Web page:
Titians at the National Gallery of Scotland
Loan to National Galleries of Scotland
Titian’s Diana and Actaeon and Diana and Callisto, along with the other Orléans pictures, remained in their London home for more than a century. During the Second World War, Bridgewater House was badly damaged by bombardments, and it is not surprising that the family decided to move the masterpieces for safekeeping. At the end of the war in 1945, the paintings belonged to 5th Earl of Ellesmere (who became 6th Duke of Sutherland in 1963). He generously offered the National Gallery of Scotland a group of thirty paintings on long term loan, and at a stroke the gallery’s holdings of paintings were transformed. This had a spectacular effect on the gallery’s profile, which became known across the world as a place to view outstanding works of art.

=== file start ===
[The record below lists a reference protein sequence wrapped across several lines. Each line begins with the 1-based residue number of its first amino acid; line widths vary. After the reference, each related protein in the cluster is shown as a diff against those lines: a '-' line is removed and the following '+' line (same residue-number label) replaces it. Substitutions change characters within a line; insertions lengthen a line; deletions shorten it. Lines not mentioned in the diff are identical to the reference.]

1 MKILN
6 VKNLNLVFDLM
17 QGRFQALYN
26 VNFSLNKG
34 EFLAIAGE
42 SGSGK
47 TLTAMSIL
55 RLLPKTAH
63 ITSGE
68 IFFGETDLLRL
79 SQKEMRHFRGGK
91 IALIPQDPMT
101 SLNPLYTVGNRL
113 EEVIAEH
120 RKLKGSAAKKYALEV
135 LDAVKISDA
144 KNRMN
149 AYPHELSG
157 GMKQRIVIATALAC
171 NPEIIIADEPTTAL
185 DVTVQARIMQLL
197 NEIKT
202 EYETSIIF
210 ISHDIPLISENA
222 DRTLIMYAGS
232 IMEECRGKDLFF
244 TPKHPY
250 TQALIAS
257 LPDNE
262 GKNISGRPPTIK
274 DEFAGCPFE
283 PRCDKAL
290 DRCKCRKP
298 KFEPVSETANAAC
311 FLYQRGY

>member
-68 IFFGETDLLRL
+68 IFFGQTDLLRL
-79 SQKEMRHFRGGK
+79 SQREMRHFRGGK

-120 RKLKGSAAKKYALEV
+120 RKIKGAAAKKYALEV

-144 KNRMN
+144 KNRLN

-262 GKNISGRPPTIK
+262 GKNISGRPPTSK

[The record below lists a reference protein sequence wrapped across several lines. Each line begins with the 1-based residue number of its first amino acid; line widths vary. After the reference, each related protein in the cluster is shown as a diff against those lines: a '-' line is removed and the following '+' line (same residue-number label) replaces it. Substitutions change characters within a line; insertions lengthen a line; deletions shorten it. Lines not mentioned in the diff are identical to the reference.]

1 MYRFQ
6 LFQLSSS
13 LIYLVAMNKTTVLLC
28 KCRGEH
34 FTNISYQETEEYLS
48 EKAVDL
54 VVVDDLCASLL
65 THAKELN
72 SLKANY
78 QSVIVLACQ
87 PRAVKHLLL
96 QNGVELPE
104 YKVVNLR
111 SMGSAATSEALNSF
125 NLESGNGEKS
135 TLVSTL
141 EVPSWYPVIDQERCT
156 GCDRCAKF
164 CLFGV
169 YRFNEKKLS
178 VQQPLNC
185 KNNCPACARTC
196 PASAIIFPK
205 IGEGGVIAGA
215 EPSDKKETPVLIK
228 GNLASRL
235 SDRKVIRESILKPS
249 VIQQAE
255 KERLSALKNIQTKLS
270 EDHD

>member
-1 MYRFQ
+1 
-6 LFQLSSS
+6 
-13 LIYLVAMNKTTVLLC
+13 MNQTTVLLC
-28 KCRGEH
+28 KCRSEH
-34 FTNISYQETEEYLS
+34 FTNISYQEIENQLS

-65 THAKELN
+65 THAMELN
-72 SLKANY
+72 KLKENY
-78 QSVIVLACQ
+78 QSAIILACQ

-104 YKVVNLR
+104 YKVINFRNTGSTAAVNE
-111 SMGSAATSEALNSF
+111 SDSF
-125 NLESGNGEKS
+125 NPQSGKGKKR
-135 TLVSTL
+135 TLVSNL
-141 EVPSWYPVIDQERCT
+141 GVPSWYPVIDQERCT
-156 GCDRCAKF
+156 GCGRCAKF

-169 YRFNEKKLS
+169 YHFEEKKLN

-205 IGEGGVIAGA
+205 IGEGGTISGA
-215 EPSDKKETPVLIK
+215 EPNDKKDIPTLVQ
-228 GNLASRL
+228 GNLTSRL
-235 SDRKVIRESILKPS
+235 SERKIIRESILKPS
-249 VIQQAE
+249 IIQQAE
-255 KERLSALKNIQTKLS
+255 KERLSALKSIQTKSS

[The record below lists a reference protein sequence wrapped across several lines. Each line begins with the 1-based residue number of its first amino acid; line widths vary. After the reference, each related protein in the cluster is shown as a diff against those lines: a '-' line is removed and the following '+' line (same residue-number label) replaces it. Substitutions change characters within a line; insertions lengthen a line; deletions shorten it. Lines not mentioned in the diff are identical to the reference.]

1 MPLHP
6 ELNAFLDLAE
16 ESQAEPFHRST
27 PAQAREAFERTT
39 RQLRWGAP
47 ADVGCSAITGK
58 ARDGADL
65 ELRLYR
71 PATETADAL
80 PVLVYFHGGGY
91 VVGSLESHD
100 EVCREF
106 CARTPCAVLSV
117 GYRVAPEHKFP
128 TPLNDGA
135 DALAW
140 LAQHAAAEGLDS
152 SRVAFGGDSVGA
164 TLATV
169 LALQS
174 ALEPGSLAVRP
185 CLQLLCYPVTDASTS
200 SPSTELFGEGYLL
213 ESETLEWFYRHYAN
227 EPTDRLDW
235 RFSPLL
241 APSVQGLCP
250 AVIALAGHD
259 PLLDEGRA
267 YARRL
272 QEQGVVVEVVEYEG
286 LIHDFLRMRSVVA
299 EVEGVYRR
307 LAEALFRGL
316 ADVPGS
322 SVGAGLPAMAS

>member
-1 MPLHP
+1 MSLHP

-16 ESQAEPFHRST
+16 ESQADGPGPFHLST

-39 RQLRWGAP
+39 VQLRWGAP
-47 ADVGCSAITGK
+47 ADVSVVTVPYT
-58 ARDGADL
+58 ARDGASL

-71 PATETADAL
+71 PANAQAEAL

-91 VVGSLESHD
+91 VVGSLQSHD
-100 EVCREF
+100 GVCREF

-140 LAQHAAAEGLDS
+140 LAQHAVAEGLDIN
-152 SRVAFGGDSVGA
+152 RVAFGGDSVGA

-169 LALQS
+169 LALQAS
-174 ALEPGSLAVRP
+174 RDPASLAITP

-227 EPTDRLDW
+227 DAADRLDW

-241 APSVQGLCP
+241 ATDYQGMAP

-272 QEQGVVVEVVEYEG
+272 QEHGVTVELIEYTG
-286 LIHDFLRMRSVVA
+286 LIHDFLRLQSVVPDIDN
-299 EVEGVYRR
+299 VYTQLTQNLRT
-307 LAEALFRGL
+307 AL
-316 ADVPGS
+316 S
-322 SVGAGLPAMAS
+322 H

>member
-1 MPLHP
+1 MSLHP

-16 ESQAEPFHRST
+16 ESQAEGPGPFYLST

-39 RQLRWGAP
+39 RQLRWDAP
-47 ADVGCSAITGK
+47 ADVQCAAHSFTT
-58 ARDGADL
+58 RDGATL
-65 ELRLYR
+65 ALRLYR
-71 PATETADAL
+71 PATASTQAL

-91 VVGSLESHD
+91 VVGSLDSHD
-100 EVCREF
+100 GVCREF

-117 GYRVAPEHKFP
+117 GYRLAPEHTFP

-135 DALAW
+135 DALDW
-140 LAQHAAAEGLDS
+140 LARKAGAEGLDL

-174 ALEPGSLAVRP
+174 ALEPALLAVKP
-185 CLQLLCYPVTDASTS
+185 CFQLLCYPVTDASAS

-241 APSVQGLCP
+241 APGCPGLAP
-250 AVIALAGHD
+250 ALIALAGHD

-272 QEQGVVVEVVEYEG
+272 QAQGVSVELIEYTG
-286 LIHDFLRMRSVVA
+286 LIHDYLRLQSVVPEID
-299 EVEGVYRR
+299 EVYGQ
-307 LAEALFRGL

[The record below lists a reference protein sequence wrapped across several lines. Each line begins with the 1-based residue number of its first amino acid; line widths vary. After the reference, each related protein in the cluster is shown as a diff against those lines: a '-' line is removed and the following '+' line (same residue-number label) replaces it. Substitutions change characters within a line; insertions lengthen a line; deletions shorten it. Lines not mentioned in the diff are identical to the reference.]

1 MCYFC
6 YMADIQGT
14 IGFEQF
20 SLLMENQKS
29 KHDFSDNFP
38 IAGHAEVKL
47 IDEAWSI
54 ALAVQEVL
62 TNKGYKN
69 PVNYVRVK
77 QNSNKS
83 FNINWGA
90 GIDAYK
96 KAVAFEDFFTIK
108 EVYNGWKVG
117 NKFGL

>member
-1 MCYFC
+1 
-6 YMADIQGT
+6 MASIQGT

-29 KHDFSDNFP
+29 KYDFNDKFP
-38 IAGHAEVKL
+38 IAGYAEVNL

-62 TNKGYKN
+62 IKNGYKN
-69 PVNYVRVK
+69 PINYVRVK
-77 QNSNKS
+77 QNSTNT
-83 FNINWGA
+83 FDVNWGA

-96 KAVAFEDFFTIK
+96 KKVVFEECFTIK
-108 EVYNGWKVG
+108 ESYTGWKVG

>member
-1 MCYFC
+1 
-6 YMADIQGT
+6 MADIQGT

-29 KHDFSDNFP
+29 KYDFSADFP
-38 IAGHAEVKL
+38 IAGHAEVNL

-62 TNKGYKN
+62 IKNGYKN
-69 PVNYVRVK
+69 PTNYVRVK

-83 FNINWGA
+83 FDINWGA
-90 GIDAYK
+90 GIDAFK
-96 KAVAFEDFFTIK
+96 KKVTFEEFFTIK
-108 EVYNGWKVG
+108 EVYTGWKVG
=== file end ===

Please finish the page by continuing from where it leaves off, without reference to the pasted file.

- Image courtesy of The Scotsman